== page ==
Nature, Vol.589, No.7843, 536-+, 2021
Correlation-driven topological phases in magic-angle twisted bilayer graphene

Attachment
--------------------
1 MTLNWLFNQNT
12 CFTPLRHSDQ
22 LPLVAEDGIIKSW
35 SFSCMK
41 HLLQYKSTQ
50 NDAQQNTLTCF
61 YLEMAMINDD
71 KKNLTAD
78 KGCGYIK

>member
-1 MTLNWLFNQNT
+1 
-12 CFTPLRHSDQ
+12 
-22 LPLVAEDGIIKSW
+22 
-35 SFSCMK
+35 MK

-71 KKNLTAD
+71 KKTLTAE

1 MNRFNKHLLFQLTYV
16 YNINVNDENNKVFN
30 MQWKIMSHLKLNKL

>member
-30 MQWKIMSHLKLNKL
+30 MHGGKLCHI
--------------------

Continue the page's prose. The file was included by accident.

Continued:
Magic-angle twisted bilayer graphene (MATBG) exhibits a range of correlated phenomena that originate from strong electron-electron interactions. These interactions make the Fermi surface highly susceptible to reconstruction when +/- 1, +/- 2 and +/- 3 electrons occupy each moire unit cell, and lead to the formation of various correlated phases(1-4). Although some phases have been shown to have a non-zero Chern number(5,6), the local microscopic properties and topological character of many other phases have not yet been determined. Here we introduce a set of techniques that use scanning tunnelling microscopy to map the topological phases that emerge in MATBG in a finite magnetic field. By following the evolution of the local density of states at the Fermi level with electrostatic doping and magnetic field, we create a local Landau fan diagram that enables us to assign Chern numbers directly to all observed phases. We uncover the existence of six topological phases that arise from integer fillings in finite fields and that originate from a cascade of symmetry-breaking transitions driven by correlations(7,8). These topological phases can form only for a small range of twist angles around the magic angle, which further differentiates them from the Landau levels observed near charge neutrality. Moreover, we observe that even the charge-neutrality Landau spectrum taken at low fields is considerably modified by interactions, exhibits prominent electron-hole asymmetry, and features an unexpectedly large splitting between zero Landau levels (about 3 to 5 millielectronvolts). Our results show how strong electronic interactions affect the MATBG band structure and lead to correlation-enabled topological phases.